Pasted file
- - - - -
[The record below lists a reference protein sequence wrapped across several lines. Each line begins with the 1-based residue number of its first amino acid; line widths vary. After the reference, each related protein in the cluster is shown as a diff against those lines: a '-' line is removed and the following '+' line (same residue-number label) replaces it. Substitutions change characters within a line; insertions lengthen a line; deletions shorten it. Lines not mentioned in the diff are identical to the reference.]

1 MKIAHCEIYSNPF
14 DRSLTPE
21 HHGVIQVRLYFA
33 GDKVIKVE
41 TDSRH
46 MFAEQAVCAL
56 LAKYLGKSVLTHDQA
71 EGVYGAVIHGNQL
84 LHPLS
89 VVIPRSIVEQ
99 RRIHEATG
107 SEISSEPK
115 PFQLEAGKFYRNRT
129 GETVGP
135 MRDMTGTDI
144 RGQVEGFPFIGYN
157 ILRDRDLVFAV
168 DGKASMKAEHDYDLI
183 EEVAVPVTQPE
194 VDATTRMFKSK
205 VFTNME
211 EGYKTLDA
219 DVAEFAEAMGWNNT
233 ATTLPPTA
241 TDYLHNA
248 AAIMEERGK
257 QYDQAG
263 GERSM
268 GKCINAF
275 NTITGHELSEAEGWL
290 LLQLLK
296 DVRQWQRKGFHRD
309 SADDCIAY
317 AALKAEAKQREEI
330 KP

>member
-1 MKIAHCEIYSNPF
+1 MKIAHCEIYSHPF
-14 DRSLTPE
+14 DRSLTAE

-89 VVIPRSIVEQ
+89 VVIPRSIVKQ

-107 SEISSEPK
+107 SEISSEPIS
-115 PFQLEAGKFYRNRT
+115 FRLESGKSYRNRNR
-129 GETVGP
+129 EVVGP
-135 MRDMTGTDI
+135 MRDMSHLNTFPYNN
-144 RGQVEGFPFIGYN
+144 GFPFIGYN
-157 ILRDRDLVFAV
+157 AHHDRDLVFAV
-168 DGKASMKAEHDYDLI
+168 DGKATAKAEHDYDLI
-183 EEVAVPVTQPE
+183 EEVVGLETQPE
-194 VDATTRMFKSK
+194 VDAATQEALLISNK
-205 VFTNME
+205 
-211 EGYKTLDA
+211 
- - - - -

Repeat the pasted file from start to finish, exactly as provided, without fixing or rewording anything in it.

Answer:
[The record below lists a reference protein sequence wrapped across several lines. Each line begins with the 1-based residue number of its first amino acid; line widths vary. After the reference, each related protein in the cluster is shown as a diff against those lines: a '-' line is removed and the following '+' line (same residue-number label) replaces it. Substitutions change characters within a line; insertions lengthen a line; deletions shorten it. Lines not mentioned in the diff are identical to the reference.]

1 MKIAHCEIYSNPF
14 DRSLTPE
21 HHGVIQVRLYFA
33 GDKVIKVE
41 TDSRH
46 MFAEQAVCAL
56 LAKYLGKSVLTHDQA
71 EGVYGAVIHGNQL
84 LHPLS
89 VVIPRSIVEQ
99 RRIHEATG
107 SEISSEPK
115 PFQLEAGKFYRNRT
129 GETVGP
135 MRDMTGTDI
144 RGQVEGFPFIGYN
157 ILRDRDLVFAV
168 DGKASMKAEHDYDLI
183 EEVAVPVTQPE
194 VDATTRMFKSK
205 VFTNME
211 EGYKTLDA
219 DVAEFAEAMGWNNT
233 ATTLPPTA
241 TDYLHNA
248 AAIMEERGK
257 QYDQAG
263 GERSM
268 GKCINAF
275 NTITGHELSEAEGWL
290 LLQLLK
296 DVRQWQRKGFHRD
309 SADDCIAY
317 AALKAEAKQREEI
330 KP

>member
-1 MKIAHCEIYSNPF
+1 MKIAHCEIYSHPF
-14 DRSLTPE
+14 DRSLTAE

-89 VVIPRSIVEQ
+89 VVIPRSIVKQ

-107 SEISSEPK
+107 SEISSEPIS
-115 PFQLEAGKFYRNRT
+115 FRLESGKSYRNRNR
-129 GETVGP
+129 EVVGP
-135 MRDMTGTDI
+135 MRDMSHLNTFPYNN
-144 RGQVEGFPFIGYN
+144 GFPFIGYN
-157 ILRDRDLVFAV
+157 AHHDRDLVFAV
-168 DGKASMKAEHDYDLI
+168 DGKATAKAEHDYDLI
-183 EEVAVPVTQPE
+183 EEVVGLETQPE
-194 VDATTRMFKSK
+194 VDAATQEALLISNK
-205 VFTNME
+205 
-211 EGYKTLDA
+211 